A New PubMed is Here

The National Library of Medicine is in the process of transitioning to a new version of PubMed. The legacy version of PubMed is still available. When you visit the legacy PubMed site, you’ll see a banner that says “Click here to try the New PubMed.”

We encourage you to visit the new PubMed to begin familiarizing yourself with its interface and features. The updated version of PubMed features enhanced search results, responsive design, and makes use of the latest web technologies and standards. 

new user guide answers many common questions about how best to use the new site. NLM has added links on the new PubMed homepage to many popular PubMed sites including the Advanced Search and the MeSH database.

Currently, the MSK Library Research Informationists are reviewing and evaluating the new PubMed in order to provide appropriate training to the MSK community, and to identify any potential issues the National Library of Medicine needs to address in terms of functionality. Stay tuned for a future blog post which will list new PubMed workshop dates/times.

In the meantime, if you have questions or need help with the new PubMed, please Ask Us! We can submit feedback to the National Library of Medicine on your behalf, or you can submit feedback yourself using the green Feedback button available on all PubMed pages.

 

Annual MSK Information Systems Toy, Coat and Food Drive Kicks Off This Week

The annual MSK Information Systems toy, coat and food drive kicks off this week. Collection boxes are available at the MSK Library (RRL 105) until Thursday, December 19. 

Other MSK collection locations include:

  • 633 3rd Avenue 2nd and 5th floors
  • Telecom area in Memorial Hospital (MB38)
  • Lyndhurst and Monmouth data centers.

Please participate in any way that you can. All collected items will be distributed to organizations in Queens, Long Island and New Jersey. Many families in our area are still in great need of many things during this holiday season. Last year, we provided food to some pantries that were fully depleted of reserves.

If you would like to participate, and would rather donate money, please see Cynthia Hutchinson (633/5th), Lisa Vreeland (MB38), Donna Gibson (RRL), Mercedes Vila (LDC/MDC) or Karmen Katz (633/2nd)—all money will be used to buy food for the drive.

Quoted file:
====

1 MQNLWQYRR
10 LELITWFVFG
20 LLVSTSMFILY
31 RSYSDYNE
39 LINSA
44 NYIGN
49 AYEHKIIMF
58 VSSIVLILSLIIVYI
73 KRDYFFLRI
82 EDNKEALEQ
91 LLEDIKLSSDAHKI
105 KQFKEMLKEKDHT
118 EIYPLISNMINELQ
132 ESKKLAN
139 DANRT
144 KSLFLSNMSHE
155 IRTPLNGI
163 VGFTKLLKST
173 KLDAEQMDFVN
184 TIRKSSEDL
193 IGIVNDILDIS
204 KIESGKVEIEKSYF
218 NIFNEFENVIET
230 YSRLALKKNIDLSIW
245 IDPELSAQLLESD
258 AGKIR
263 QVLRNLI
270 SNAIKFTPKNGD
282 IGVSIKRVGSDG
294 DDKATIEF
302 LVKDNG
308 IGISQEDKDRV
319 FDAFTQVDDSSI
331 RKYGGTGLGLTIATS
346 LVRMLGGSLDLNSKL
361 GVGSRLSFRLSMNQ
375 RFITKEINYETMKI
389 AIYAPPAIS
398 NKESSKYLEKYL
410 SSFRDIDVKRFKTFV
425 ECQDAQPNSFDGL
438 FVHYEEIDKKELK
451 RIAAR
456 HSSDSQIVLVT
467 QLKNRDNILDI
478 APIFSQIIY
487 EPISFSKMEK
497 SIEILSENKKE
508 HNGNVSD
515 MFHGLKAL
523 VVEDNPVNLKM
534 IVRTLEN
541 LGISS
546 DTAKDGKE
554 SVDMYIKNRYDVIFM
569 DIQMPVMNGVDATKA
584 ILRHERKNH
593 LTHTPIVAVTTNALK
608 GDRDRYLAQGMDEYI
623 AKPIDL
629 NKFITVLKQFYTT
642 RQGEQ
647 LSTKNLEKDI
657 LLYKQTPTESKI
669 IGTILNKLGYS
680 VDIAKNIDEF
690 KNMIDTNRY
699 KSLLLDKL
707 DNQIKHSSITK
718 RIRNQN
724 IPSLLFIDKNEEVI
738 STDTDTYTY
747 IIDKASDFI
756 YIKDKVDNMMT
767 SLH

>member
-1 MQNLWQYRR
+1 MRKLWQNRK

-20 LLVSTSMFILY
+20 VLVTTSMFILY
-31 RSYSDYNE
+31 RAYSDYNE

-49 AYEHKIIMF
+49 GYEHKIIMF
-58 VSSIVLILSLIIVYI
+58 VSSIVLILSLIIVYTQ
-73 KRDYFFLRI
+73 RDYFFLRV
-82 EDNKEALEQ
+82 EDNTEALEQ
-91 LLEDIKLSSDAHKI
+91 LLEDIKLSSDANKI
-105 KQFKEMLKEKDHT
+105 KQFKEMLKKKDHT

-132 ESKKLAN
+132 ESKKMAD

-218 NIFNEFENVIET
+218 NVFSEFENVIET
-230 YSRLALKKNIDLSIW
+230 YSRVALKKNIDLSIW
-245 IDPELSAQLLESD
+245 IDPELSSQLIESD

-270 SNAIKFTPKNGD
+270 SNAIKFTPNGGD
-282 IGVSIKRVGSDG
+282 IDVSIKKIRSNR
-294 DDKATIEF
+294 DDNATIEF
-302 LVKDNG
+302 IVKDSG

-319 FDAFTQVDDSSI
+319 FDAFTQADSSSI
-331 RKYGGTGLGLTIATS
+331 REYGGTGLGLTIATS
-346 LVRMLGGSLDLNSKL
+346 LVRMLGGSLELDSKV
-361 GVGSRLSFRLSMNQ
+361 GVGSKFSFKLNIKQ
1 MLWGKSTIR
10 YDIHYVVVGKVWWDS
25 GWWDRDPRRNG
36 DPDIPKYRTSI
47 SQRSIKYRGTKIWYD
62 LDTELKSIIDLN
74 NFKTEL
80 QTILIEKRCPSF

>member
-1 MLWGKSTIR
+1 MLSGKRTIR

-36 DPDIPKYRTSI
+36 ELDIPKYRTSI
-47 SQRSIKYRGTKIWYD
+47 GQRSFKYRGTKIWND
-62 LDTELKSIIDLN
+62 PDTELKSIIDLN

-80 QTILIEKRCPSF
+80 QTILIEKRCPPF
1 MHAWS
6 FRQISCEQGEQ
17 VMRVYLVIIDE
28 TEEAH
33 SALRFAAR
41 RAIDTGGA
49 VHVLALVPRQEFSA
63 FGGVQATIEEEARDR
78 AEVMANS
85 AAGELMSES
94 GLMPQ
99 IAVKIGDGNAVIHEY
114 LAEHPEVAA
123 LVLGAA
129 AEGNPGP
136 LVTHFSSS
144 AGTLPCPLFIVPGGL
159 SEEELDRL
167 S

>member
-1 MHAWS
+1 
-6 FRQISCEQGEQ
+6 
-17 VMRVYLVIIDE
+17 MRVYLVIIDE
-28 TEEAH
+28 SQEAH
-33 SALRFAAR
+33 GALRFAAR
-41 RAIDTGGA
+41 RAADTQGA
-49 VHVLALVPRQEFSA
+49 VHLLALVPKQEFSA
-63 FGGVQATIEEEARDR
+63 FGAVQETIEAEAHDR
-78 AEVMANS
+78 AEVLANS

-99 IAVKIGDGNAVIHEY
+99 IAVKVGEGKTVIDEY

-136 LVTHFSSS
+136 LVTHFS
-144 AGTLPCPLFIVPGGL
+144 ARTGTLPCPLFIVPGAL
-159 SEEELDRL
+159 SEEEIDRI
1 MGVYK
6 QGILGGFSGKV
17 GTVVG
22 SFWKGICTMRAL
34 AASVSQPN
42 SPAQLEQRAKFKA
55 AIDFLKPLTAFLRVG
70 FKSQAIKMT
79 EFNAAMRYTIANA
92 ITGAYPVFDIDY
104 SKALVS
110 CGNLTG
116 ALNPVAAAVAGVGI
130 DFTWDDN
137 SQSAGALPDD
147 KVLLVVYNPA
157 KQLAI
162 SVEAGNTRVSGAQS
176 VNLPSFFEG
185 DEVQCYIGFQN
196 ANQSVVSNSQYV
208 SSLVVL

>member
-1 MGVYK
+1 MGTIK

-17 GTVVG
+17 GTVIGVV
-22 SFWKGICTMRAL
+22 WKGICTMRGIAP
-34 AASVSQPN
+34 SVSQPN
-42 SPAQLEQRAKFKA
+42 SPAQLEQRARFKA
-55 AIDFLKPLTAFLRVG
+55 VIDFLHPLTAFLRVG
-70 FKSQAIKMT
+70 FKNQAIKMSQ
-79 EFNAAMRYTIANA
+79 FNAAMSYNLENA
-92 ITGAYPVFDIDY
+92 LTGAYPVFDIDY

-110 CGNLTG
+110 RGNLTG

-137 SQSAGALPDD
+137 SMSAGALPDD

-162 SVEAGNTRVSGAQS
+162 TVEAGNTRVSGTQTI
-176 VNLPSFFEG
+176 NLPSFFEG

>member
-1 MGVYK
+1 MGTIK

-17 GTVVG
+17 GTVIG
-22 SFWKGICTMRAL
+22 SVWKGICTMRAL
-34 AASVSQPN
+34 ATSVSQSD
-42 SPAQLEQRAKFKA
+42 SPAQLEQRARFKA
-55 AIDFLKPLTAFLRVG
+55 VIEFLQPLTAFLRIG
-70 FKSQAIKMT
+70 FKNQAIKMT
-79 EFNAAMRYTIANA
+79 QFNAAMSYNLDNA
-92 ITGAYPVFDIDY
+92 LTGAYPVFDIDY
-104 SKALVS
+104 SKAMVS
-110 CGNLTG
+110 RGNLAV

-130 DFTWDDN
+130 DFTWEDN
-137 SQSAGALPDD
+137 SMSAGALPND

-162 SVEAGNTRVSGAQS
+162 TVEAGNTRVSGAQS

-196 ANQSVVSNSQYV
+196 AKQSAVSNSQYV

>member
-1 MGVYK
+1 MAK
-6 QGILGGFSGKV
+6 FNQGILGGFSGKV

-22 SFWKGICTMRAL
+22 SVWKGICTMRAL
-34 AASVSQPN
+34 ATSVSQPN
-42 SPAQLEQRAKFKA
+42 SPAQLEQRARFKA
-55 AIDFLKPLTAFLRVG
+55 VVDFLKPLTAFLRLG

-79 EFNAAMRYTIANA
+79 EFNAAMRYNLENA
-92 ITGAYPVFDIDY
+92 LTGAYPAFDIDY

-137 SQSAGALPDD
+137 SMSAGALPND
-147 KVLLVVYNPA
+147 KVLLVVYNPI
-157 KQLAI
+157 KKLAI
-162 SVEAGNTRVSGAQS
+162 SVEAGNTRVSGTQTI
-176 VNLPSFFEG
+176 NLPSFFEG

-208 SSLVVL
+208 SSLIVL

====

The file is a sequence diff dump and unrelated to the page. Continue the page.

All non-perishable food is welcome—please check the dates to make sure that all food is healthy and usable. Coats should be new, or used but in good, wearable condition. And finally, toys should be new and unwrapped.

Alternatively, please consider giving to a charity of your choice.

Thanks in advance for your thoughtful participation and a very Happy Thanksgiving and Happy Holidays to all!

Persistent Links in Databases

Sometimes you need to capture a link to an electronic resource to use later or to share with others. In this case, your best bet is to use the persistent link (i.e., permalink) which is a stable, fixed link that can be copied and then pasted in your browser’s address bar. Many databases provide persistent links to their records. A few examples are given below:

– In MSK Library’s OneSearch, first search for an item, then in the results list click on the ellipsis (…) in the upper right corner of the record. Next, click on the permalink (paper clip) icon, and copy the URL from the box that appears under the icon. You can also click on the item title and look for Export To > Permalink in the record window.

– In CINAHL (EBSCO), the permalink icon can be found on the right hand side of each record. In many subscription databases, such as EBSCO databases, this link can be used only when the user is on the subscribed institution IP network (on campus or VPN)  or using the library’s remote access.

-In other databases, such as PubMed, Scopus, and Web of Science, the URL for the individual record can be copied from the browser’s address bar. You can copy the individual record URL and the direct URL link to your search. In PubMed it’s easy to create your own permalink. Simply take the address (https://www.ncbi.nlm.nih.gov/pubmed/) and add the article PubMed ID (PMID) to the end.

NOTE: Not every database will provide these features. You can always explore the possibility of capturing URLs either by looking for a persistent link (or permalink) or by trying to capture the record/search URL to see whether this link can be re-used.

Should you have any questions regarding persistent links, don’t hesitate to ASK US!